If you have gout, your first flare probably came as quite a surprise.1 Maybe you went to sleep feeling fine, only to be awakened in the middle of the night by a big toe that was burning hot, tender and swollen.1 Although the redness, pain and swelling of the flare most likely went away eventually1, your memory of the episode probably did not. In the days and weeks following the flare, you may have asked yourself, “Do I need gout medicine?” or “What is the best medicine for gout?” Read on to find out more about gout medicine and how it may help if you suffer with the condition.
What is gout?
Gout is the most common form of inflammatory arthritis.2 It typically affects only one joint at a time (usually the big toe).3 The condition is caused by a buildup of uric acid in the bloodstream and can cause sudden, intensely painful episodes called gout flares or gout attacks.1,2 Gout affects more than nine million Americans, and typically strikes in middle age.1,4 It is more common in men than it is in women.4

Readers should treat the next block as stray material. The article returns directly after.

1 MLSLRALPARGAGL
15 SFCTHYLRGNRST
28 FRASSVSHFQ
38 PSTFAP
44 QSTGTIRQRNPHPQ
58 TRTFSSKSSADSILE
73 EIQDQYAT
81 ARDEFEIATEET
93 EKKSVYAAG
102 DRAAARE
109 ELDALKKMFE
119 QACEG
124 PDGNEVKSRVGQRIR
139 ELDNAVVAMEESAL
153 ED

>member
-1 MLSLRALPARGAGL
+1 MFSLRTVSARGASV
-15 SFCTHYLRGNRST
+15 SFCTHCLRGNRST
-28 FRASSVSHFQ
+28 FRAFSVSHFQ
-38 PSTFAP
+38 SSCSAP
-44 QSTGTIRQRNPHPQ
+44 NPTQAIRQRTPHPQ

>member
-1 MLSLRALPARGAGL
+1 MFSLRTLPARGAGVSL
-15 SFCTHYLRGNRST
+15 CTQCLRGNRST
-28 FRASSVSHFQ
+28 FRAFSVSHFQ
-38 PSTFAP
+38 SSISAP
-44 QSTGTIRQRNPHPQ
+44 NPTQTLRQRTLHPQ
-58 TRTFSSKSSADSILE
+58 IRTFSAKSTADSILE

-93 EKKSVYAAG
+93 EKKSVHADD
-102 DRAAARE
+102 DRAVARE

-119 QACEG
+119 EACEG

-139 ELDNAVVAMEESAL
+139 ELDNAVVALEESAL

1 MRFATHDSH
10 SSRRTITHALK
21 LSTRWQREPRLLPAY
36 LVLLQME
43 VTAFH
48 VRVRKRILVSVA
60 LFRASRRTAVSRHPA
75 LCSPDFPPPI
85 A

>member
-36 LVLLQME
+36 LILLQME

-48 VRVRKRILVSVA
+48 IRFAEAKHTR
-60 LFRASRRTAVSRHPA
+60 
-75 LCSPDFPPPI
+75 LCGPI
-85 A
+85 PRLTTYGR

What causes the pain of gout?
The body produces uric acid when it breaks down purines, which are chemicals in certain foods and drinks.1 Purines are naturally present in our bodies as well.1 When there is too much uric acid in the bloodstream, urate crystals can form in the body’s joints, fluids and tissues.1–3 These sharp, needle-like urate crystals can trigger the painful attacks you may know as gout flares.1–3
Why might I need gout medicine?
If you occasionally experience sudden, intensely painful gout attacks, you may need medicine to help you manage the condition.1 If left untreated, gout flares can start to happen more often and become more severe.1 You might also develop tophi, which are lumps of urate crystals that can form around a joint and actually become visible under the skin.1–3
What kind of medicine is good for gout?
Two kinds of gout medicines commonly prescribed to help people manage the condition are: